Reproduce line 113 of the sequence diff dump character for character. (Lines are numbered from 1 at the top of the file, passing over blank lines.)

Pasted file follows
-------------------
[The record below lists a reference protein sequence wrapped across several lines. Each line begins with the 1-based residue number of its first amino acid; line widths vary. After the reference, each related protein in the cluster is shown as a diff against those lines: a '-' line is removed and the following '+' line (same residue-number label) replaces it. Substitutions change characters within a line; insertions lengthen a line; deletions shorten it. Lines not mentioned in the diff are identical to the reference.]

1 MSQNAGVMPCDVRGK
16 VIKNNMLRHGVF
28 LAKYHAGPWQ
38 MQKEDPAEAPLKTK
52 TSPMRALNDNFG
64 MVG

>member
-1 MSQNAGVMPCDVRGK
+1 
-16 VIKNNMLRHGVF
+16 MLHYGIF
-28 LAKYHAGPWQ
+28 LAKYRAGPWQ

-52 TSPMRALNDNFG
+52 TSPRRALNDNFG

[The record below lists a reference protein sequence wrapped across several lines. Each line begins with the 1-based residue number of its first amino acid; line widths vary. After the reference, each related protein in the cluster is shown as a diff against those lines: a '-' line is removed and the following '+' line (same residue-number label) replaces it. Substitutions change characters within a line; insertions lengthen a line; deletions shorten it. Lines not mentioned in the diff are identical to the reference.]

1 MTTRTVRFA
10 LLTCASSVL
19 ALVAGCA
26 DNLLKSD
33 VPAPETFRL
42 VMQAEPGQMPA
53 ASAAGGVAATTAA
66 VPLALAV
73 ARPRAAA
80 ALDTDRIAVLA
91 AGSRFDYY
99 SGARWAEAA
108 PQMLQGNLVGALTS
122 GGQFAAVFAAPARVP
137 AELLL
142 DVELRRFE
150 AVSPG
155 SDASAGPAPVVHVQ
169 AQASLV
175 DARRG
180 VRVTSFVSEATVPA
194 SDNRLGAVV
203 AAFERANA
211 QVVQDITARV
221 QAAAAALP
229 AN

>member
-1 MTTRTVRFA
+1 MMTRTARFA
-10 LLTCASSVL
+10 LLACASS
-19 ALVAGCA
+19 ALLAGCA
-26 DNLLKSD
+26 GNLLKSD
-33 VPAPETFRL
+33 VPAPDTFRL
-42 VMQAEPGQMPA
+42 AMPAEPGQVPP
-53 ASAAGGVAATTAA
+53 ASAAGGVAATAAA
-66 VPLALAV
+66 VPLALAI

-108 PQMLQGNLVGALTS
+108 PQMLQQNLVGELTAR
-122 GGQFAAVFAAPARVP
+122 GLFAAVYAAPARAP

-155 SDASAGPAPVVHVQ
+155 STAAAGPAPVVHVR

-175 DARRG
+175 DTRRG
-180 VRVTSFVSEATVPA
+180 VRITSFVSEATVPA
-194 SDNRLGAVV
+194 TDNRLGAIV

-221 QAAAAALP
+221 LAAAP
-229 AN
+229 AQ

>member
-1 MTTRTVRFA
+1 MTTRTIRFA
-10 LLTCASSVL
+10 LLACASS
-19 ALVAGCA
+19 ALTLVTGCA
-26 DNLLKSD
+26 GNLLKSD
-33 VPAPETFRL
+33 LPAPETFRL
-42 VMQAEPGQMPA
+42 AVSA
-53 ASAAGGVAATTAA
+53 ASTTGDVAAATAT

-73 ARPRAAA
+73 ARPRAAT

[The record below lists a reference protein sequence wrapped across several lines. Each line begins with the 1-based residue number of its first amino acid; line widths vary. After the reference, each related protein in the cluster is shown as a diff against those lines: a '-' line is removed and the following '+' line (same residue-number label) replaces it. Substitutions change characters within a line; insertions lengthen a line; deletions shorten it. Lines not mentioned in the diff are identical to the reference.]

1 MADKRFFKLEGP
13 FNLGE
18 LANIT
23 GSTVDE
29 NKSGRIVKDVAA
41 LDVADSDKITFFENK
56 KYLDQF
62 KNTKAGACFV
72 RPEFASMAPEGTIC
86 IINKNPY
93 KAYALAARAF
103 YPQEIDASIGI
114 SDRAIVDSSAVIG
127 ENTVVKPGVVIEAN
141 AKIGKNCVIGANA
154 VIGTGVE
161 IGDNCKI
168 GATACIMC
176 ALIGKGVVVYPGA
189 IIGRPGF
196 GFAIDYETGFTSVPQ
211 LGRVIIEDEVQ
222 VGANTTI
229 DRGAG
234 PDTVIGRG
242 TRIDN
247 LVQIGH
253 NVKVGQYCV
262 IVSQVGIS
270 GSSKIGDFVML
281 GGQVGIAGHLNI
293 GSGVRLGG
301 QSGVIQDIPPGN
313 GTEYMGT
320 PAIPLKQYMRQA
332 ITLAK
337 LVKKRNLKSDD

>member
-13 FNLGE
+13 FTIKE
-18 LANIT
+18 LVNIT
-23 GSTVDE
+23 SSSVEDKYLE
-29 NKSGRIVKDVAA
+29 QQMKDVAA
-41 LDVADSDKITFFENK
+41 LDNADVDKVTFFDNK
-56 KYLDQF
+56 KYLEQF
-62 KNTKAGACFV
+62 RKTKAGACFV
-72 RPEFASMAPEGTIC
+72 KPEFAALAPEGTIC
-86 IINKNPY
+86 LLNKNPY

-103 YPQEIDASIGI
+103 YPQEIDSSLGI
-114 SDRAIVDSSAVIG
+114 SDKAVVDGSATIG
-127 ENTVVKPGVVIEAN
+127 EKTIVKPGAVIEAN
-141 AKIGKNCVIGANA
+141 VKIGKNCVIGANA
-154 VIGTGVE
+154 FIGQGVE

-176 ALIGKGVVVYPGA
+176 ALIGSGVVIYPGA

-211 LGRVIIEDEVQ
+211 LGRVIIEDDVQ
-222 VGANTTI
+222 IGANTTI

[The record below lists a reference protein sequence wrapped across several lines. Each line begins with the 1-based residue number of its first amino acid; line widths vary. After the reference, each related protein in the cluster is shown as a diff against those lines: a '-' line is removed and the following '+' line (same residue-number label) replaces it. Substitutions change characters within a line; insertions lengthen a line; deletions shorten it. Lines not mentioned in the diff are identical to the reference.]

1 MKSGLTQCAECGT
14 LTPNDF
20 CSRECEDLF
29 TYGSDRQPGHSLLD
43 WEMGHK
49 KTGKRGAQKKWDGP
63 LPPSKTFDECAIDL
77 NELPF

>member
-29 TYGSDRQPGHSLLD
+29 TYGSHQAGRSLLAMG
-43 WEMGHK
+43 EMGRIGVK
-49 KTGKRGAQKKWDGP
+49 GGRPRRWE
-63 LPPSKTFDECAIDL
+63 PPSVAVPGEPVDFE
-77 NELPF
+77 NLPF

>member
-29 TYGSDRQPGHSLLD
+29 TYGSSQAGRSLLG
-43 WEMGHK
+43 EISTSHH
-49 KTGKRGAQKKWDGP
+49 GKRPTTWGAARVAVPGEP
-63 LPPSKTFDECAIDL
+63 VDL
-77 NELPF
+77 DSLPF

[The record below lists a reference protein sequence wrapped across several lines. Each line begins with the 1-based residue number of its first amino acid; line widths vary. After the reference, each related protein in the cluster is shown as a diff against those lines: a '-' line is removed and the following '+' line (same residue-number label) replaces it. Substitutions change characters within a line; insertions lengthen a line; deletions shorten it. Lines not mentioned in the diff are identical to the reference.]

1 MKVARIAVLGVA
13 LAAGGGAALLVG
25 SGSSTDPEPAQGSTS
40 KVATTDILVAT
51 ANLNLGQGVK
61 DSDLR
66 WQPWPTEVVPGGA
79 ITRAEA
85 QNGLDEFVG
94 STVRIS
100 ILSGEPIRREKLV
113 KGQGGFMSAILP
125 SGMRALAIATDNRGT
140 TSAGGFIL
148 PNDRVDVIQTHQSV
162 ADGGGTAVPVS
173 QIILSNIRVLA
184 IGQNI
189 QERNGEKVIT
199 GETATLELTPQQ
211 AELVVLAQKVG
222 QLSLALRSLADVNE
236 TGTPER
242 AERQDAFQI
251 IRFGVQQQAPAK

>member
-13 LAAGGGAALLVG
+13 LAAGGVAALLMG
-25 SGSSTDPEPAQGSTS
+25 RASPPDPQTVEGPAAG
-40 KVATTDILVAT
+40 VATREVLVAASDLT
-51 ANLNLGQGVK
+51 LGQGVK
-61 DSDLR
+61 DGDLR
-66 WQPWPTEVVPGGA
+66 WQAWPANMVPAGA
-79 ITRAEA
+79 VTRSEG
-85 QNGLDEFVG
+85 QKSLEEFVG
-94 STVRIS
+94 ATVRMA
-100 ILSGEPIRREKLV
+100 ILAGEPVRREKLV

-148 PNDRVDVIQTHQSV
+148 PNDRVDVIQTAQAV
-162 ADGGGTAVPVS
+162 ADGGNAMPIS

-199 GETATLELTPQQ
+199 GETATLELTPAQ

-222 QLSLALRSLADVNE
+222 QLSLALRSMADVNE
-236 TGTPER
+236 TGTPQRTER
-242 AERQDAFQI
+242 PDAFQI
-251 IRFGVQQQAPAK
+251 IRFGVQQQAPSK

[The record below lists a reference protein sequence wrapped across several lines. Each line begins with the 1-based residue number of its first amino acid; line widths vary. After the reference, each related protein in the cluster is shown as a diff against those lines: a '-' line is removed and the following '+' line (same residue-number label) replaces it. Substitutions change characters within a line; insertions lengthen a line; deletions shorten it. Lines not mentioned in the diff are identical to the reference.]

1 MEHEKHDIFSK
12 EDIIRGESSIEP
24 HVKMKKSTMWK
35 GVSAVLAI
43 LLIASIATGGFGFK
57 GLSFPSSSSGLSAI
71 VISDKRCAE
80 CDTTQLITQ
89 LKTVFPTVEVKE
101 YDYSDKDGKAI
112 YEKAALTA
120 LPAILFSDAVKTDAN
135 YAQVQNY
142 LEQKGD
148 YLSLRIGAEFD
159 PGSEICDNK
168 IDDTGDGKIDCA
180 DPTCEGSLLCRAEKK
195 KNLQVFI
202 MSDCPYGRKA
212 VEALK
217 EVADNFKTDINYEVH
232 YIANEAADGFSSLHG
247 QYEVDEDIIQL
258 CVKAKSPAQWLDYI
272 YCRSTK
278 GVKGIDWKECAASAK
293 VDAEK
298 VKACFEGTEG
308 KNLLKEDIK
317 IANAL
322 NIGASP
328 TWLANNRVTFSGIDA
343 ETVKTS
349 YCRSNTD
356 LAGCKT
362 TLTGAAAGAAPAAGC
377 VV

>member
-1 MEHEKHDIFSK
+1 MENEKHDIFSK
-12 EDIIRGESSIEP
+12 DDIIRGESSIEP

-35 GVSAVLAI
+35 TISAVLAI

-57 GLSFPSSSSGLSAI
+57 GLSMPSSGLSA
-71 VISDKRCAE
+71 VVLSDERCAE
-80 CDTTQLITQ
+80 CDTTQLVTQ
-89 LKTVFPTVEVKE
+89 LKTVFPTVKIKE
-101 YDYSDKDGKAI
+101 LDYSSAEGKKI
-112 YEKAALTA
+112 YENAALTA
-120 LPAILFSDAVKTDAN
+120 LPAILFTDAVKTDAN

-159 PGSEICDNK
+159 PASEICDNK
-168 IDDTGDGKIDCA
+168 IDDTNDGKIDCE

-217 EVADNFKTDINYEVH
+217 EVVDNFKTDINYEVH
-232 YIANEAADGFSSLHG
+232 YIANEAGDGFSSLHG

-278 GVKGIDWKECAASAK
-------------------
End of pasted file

176 ALIGKGVVVYPGA